"[The high-density] uplift is more extensive than the medium scenario but is still considered appropriate due to relatively low density in the surrounding suburbs and the increased desirability of these areas following the introduction of light rail," the report said of increased density at Mawson.
The report said light rail might have a "catalytic influence" on centres like Mawson and Phillip-Woden, which may encourage private investment and attract new businesses and residents to the areas.
"Additionally, precincts such as the Curtin horse paddocks may be able to support higher densities with the improved public transport accessibility, though development and environmental constraints may limit the potential of the site," the report said.
The Curtin horse paddocks site would support up to 1900 dwellings by 2041 under a high-density scenario, or 530 dwellings under a medium density approach. Proposed development at the site has faced significant community opposition.
"As the precinct is currently undeveloped, the primary development constraints are environmental, including protected flora and fauna, rare plants. There are also the aforementioned considerations from the future adjacent diplomatic estate," the report said.
The report identified areas for intensification in places that would become more accessible as a result of light rail services.
"Because transport projects improve the desirability of a location and therefore increase its market demand, the overall housing demand for an area will increase," the report said.
"This could be from drawing demand that could otherwise be satisfied in other areas in the region. By creating additional housing capacity in the form of different dwelling types (such as missing middle, townhouses and apartments), housing prices will remain in line with base demand reducing the possibility decreased affordability."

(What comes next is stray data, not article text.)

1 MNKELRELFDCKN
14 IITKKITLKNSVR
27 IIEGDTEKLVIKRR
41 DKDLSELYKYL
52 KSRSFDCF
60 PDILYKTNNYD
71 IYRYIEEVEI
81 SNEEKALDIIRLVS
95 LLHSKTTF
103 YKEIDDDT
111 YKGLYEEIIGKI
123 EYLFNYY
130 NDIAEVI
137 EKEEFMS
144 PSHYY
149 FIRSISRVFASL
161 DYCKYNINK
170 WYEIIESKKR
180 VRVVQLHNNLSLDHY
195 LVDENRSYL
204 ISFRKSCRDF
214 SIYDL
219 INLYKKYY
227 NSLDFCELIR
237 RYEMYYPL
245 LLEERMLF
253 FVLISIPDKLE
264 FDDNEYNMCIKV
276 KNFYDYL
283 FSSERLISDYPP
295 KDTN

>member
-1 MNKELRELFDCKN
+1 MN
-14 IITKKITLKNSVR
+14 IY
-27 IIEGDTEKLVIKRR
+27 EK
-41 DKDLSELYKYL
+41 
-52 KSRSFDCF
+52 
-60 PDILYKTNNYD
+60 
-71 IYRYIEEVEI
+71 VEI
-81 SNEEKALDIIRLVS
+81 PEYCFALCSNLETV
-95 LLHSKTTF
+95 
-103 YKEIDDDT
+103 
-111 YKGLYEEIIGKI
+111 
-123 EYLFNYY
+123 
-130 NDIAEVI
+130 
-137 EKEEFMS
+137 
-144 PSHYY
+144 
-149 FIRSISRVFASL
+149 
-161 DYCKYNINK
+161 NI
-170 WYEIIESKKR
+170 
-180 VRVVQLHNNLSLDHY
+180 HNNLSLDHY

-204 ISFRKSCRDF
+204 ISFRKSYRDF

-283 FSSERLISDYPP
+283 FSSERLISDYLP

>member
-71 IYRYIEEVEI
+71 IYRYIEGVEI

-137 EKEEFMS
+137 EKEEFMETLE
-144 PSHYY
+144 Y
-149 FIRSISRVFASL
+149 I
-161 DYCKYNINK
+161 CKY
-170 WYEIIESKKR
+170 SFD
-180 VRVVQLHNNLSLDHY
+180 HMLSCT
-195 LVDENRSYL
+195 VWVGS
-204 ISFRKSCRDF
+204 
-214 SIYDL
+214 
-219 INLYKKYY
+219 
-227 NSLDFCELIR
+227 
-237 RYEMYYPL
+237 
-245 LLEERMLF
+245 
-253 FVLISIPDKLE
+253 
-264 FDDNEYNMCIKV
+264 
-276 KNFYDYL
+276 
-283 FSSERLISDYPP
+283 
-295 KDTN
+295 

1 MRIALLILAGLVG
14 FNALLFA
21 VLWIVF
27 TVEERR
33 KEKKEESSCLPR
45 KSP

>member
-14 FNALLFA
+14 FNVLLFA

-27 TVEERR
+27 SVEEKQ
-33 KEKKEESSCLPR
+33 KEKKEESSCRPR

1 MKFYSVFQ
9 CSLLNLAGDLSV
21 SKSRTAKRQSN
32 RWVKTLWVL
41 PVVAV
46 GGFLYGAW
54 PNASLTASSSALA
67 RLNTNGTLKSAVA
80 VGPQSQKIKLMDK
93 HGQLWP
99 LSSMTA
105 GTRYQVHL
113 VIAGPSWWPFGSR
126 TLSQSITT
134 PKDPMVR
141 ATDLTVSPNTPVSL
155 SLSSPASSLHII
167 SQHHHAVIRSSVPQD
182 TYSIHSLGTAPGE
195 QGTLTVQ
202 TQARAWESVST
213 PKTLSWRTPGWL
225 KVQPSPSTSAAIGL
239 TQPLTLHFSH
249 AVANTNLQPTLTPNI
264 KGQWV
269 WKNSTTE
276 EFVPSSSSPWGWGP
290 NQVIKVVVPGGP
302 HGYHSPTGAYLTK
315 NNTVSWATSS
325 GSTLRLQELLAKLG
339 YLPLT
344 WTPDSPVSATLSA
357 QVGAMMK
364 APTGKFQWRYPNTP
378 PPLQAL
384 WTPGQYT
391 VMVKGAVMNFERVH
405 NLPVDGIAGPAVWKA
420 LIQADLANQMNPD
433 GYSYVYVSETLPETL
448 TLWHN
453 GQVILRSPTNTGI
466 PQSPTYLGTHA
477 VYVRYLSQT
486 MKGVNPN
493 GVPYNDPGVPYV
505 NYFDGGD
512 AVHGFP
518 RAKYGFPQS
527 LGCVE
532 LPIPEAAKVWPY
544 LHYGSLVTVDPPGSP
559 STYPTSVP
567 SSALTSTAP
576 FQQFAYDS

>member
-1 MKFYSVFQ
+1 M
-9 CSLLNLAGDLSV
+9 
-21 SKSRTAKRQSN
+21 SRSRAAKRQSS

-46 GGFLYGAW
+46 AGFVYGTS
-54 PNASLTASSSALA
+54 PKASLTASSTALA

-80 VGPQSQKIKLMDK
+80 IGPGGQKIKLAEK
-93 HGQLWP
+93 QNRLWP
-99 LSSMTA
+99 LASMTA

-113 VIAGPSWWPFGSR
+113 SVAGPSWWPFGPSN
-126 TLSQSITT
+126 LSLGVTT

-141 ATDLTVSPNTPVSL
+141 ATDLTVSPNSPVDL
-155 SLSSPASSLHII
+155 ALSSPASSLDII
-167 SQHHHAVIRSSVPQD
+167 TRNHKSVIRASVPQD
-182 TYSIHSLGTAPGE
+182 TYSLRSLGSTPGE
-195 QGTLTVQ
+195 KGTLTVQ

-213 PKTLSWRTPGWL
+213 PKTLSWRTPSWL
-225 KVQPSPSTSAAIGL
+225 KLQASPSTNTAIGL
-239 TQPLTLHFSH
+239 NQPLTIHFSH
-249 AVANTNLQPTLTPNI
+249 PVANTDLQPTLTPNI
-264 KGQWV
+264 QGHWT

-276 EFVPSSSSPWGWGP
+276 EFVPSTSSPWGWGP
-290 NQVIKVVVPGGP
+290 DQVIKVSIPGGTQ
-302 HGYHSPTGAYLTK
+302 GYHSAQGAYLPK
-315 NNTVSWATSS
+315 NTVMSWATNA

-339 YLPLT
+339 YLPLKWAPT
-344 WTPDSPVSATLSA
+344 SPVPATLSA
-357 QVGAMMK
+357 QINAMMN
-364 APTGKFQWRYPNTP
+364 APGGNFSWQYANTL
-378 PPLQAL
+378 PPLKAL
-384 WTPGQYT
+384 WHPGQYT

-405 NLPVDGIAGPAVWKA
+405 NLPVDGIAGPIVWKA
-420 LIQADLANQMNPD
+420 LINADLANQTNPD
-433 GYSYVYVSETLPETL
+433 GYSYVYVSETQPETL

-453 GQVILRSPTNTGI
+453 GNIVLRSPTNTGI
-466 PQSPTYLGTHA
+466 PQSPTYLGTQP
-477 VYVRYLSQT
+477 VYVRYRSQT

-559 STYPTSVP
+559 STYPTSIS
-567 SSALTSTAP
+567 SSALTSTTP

The areas identified would benefit from existing open spaces, were large enough and were within walking distance of proposed light-rail stops.
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The ACT government adopted a policy in 2018 to release 70 per cent of land for new dwellings within the existing city footprint, increasing the density of the city. Greenfield residential development would make up 30 per cent of the land released each year under the target.
One of the government's long-claimed benefits of the light rail project has been to create higher-density living and increase property values in the corridor, increasing jobs and reducing the need to open up new housing developments on empty land further out.
The Auditor-General in 2021 found the business case for stage 2A of light rail - a planned 1.7 kilometre link between the city centre with Commonwealth Park - relied too heavily on so-called "transformational projects" around the transport corridor.
A government report into the first light-rail stage, a 12 kilometre link between Gungahlin and the city, found it had a cost-benefit ratio of 1.3, up from the original business case which forecast a ratio of 1.2.